Although the ending is a matter of historical record, which you are all probably aware of, I'll refrain from going any further for fear of the usual cry of "spoiler" from those who don't know better. With performances from Ronnie Corbett, Bill Bailey and Paul Whitehouse to enjoy as added bonuses, this is a picaresque tale where our sympathies lie entirely with the conspiratorial duo as they justify to themselves their ever worsening conduct. The "supply and demand" line is, of course, trotted out as a moral argument rather than an economic one, in the same way arms dealers and drug pushers do, but there's also the added element of the good work and advances in science made by Dr Knox, which otherwise would not have been possible without their involvement. The connivance of the better classes in these seedy goings-on is given due and proper treatment, and while artistic licence with such tales is expected, the writers and director John Landis deserve credit for weaving their tale with commendable fidelity to historical fact.
It's a fun watch without being laugh out loud funny - in fact the only belly laugh I recall is at the sight of Hare doing his wife with his crooked top hat still on his head - and I recommend you watch it right through to the end of the credits. The grisly tale is treated with a touch of whimsy, never gets too graphic for the squeamish, and is not at all scary even though it was released over Halloween weekend. I don't know if Edinburgh has tours of the West Point Murders in the same way London does the Jack the Ripper walks, but if they do, I expect that this film will be providing them with a few more paying customers.
As soon as I saw this advertised I knew it was one I definitely wanted to see so last night me and my partner went to see it. The advert for the film made it look very funny so I was expecting it to be good! As the film has only just been released, it is only available to watch in cinemas so this is a film only review.
William Hare and Willy Burke are business partners in Edinburgh who will try their luck at anything (they reminded me a bit of the Trotter brothers)! The start of the film shows them trying to sell moss that will cure warts, however they are revealed as fraudsters as they are actually trying to sell cheese mould!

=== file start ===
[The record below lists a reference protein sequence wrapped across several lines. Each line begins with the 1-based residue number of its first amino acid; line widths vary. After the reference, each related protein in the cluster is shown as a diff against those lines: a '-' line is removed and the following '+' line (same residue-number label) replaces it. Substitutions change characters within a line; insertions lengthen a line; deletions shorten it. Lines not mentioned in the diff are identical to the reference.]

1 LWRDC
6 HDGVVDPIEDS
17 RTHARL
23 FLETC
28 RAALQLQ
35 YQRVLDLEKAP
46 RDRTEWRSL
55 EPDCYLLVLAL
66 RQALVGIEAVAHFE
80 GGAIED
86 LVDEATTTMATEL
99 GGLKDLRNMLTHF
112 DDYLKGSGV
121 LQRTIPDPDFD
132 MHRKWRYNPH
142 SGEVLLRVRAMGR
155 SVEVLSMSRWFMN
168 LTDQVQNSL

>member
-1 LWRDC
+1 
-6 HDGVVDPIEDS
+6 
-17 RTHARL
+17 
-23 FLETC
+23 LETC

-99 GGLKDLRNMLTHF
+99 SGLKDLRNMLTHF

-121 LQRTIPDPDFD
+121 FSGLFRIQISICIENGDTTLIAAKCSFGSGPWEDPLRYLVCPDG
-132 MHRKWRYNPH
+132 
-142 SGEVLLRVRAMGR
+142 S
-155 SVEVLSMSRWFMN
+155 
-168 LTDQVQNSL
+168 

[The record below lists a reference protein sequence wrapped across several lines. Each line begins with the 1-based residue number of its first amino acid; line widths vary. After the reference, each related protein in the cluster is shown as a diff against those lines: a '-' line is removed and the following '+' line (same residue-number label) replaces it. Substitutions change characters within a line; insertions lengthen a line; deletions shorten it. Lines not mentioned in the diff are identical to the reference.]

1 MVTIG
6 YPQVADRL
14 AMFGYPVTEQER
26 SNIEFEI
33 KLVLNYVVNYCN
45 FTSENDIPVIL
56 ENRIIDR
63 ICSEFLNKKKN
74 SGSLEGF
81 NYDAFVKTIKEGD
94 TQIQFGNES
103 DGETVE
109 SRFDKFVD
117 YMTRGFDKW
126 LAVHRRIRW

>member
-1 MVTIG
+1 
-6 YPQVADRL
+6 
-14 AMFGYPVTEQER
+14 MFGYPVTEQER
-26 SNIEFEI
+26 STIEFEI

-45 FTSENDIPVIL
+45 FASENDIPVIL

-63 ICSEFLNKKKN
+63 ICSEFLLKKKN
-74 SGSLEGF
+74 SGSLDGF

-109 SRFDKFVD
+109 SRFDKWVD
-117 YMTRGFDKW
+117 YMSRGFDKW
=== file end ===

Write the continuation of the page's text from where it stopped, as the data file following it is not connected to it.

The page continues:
In Edinburgh there are 2 medical schools, both which need bodies to educate medical students. However, one of the Doctors has just bypassed a law meaning all bodies that come about after execution must now go directly to him leaving the other Doctor bodyless!
Burke and Hare see a brilliant business opportunity in this, especially when on of Hare's tenants dies. However, this body supplying is not as easy as the pair first predicted...
The film is set in the 19th Century, I have been watching (and enjoying) quite a few dramas set in this period recently so I was looking forward to this one and I am pleased to say that I was not disappointed.
The plot was different to anything I had ever seen before and I found it interesting. The film was also very funny. The pair were hilarious together - Hare being the ringleader and Burke just going along with whatever Hare said. The ways they went about acquiring bodies were very amusing as neither of them really had a clue what they were doing!
The plot flowed really well and there was always something going on, there were a couple of little sub plots aswell so there really was never a dull moment.
I loved the characters of Burke and Hare, they were a great comedy act and they had me laughing away to myself throughout the film, they really did remind me of a 19th Century Del and Rodney! One thing I did notice was that some of the supporting actors accents were not stable throughout - Burke and Hare remained Scottish throughout whilst some of the smaller characters sounded stronger at some points than at others.
The film lasted just over an hour and a half which I think was the right time. Any longer and I think it would have began to get a bit repetitive. The ending of the film was a shock to me and I was not expecting it!
The film was released in October 2010.
It stars Simon Pegg, Andy Serkis and Isla Fisher.
It runs for 91 minutes.
It is rated a 15 in the UK.
It is based on a true story.
A funny film, definitely worth a watch. 4.5 stars - dropping half a star for the accents.